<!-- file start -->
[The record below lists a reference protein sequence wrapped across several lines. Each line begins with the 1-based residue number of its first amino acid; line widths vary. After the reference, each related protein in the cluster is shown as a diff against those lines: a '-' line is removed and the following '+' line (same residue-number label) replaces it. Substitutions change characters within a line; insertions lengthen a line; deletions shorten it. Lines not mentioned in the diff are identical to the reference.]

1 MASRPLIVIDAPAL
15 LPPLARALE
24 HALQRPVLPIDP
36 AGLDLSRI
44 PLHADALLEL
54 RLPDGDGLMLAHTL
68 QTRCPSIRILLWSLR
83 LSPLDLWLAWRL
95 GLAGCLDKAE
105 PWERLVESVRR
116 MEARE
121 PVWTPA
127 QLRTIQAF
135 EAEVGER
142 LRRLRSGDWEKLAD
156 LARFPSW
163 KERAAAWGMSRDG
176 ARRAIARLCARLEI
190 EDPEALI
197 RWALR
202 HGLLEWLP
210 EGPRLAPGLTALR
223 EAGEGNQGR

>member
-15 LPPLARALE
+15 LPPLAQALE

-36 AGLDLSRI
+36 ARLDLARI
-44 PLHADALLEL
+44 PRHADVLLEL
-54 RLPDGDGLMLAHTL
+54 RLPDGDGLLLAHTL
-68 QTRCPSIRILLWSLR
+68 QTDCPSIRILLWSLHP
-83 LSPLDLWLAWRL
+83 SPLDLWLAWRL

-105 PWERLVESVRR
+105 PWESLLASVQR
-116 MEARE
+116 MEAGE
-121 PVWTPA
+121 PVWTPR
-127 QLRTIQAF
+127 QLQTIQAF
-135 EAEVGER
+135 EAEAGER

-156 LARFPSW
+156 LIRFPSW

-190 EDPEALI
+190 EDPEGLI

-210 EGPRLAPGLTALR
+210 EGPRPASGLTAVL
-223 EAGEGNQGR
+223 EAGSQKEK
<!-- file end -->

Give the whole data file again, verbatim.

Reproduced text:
[The record below lists a reference protein sequence wrapped across several lines. Each line begins with the 1-based residue number of its first amino acid; line widths vary. After the reference, each related protein in the cluster is shown as a diff against those lines: a '-' line is removed and the following '+' line (same residue-number label) replaces it. Substitutions change characters within a line; insertions lengthen a line; deletions shorten it. Lines not mentioned in the diff are identical to the reference.]

1 MASRPLIVIDAPAL
15 LPPLARALE
24 HALQRPVLPIDP
36 AGLDLSRI
44 PLHADALLEL
54 RLPDGDGLMLAHTL
68 QTRCPSIRILLWSLR
83 LSPLDLWLAWRL
95 GLAGCLDKAE
105 PWERLVESVRR
116 MEARE
121 PVWTPA
127 QLRTIQAF
135 EAEVGER
142 LRRLRSGDWEKLAD
156 LARFPSW
163 KERAAAWGMSRDG
176 ARRAIARLCARLEI
190 EDPEALI
197 RWALR
202 HGLLEWLP
210 EGPRLAPGLTALR
223 EAGEGNQGR

>member
-15 LPPLARALE
+15 LPPLAQALE

-36 AGLDLSRI
+36 ARLDLARI
-44 PLHADALLEL
+44 PRHADVLLEL
-54 RLPDGDGLMLAHTL
+54 RLPDGDGLLLAHTL
-68 QTRCPSIRILLWSLR
+68 QTDCPSIRILLWSLHP
-83 LSPLDLWLAWRL
+83 SPLDLWLAWRL

-105 PWERLVESVRR
+105 PWESLLASVQR
-116 MEARE
+116 MEAGE
-121 PVWTPA
+121 PVWTPR
-127 QLRTIQAF
+127 QLQTIQAF
-135 EAEVGER
+135 EAEAGER

-156 LARFPSW
+156 LIRFPSW

-190 EDPEALI
+190 EDPEGLI

-210 EGPRLAPGLTALR
+210 EGPRPASGLTAVL
-223 EAGEGNQGR
+223 EAGSQKEK